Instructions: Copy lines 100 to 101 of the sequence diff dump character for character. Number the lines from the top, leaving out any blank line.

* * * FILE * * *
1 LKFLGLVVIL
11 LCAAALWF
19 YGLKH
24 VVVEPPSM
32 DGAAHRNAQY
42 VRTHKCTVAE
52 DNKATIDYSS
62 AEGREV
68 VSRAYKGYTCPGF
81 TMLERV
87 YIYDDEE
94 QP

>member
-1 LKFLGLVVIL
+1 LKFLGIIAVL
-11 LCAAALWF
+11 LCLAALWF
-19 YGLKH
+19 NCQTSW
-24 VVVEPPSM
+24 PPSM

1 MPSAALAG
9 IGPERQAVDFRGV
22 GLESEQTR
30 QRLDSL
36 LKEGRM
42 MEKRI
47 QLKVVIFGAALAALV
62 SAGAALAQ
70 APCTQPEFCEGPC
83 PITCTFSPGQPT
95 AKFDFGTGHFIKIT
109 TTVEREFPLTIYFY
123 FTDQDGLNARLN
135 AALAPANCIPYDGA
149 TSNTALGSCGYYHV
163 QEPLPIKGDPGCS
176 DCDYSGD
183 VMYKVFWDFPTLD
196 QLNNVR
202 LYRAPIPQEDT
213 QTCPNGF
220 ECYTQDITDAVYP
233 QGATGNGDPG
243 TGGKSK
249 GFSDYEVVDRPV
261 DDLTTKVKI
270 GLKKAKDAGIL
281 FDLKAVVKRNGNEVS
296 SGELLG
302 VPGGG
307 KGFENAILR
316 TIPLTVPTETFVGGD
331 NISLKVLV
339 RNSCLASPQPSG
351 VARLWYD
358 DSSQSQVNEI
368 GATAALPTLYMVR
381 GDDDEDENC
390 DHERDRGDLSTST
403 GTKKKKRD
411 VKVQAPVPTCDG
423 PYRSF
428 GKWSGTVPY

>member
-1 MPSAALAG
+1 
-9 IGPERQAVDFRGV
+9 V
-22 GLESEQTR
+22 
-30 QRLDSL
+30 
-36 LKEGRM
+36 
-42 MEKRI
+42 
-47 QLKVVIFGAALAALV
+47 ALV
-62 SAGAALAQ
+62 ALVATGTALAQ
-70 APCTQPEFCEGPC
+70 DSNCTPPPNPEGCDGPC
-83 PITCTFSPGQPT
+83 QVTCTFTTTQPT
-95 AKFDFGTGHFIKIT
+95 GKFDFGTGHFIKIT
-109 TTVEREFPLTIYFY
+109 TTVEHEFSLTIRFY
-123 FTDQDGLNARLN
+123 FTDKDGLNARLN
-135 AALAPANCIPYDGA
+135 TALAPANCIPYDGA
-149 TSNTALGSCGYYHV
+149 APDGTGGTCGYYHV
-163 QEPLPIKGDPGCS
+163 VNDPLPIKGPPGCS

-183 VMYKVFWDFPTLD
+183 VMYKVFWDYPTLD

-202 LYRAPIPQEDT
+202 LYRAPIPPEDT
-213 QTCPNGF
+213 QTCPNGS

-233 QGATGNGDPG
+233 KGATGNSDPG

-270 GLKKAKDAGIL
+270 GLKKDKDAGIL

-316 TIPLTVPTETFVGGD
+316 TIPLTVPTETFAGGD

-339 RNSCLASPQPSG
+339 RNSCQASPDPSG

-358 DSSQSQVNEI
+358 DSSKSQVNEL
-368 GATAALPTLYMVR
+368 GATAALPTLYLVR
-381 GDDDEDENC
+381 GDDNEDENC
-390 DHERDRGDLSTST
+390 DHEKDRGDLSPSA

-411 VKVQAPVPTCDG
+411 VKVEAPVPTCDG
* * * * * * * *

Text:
-202 LYRAPIPQEDT
+202 LYRAPIPPEDT